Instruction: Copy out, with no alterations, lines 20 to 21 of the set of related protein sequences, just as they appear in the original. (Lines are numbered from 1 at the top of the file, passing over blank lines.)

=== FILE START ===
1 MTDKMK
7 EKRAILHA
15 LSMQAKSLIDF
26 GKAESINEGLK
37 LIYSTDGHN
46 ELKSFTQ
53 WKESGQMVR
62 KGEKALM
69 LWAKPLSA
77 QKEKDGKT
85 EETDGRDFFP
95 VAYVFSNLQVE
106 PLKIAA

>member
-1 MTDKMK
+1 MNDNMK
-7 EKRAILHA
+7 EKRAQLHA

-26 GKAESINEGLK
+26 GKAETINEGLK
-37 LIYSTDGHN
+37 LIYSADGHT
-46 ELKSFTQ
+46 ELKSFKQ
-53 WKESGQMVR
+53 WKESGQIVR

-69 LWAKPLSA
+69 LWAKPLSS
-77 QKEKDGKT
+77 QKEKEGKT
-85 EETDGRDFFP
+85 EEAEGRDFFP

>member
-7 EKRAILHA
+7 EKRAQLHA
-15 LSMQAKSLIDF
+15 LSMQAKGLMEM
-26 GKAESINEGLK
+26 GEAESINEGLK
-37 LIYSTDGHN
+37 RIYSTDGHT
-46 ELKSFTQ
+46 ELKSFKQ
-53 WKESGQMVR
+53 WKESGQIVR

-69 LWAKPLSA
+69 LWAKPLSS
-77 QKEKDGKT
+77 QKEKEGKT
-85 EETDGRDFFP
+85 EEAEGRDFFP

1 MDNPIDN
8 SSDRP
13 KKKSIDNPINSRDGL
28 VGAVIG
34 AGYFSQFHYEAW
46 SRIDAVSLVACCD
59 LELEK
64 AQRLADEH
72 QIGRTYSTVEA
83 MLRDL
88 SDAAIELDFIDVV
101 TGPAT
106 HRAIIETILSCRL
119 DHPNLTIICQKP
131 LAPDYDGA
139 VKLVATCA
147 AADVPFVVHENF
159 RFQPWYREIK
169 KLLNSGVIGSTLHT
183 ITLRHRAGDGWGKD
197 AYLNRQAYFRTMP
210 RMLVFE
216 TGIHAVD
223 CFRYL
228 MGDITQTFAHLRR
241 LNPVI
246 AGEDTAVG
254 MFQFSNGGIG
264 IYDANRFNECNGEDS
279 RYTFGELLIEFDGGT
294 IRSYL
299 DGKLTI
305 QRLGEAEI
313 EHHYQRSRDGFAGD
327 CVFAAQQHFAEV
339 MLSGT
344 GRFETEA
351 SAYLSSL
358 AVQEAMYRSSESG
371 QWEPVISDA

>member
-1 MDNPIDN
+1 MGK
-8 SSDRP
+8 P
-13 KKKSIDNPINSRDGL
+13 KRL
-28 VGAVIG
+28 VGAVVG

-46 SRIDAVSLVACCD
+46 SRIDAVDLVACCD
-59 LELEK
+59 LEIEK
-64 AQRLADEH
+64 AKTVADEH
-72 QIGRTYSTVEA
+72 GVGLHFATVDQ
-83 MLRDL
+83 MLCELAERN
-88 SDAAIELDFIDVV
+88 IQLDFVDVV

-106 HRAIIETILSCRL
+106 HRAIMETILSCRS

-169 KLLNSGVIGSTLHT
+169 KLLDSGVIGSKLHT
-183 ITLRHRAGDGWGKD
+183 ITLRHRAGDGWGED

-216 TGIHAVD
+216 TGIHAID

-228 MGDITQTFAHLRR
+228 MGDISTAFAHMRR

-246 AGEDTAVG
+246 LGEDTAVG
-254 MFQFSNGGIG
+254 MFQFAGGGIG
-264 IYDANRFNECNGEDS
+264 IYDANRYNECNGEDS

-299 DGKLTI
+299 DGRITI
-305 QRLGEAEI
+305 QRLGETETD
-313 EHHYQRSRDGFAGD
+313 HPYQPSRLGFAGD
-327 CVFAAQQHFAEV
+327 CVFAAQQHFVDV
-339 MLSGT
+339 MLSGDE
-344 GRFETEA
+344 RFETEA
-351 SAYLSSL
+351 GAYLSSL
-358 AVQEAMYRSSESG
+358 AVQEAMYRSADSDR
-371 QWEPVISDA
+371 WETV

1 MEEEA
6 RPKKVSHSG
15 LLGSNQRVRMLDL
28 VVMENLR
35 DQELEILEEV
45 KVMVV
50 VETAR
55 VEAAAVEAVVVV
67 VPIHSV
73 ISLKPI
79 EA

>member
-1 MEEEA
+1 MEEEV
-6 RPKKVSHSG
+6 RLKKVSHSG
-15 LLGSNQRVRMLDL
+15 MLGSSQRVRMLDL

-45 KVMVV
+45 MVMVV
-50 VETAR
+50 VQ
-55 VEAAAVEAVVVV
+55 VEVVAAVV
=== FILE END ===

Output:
+26 GKAETINEGLK
-37 LIYSTDGHN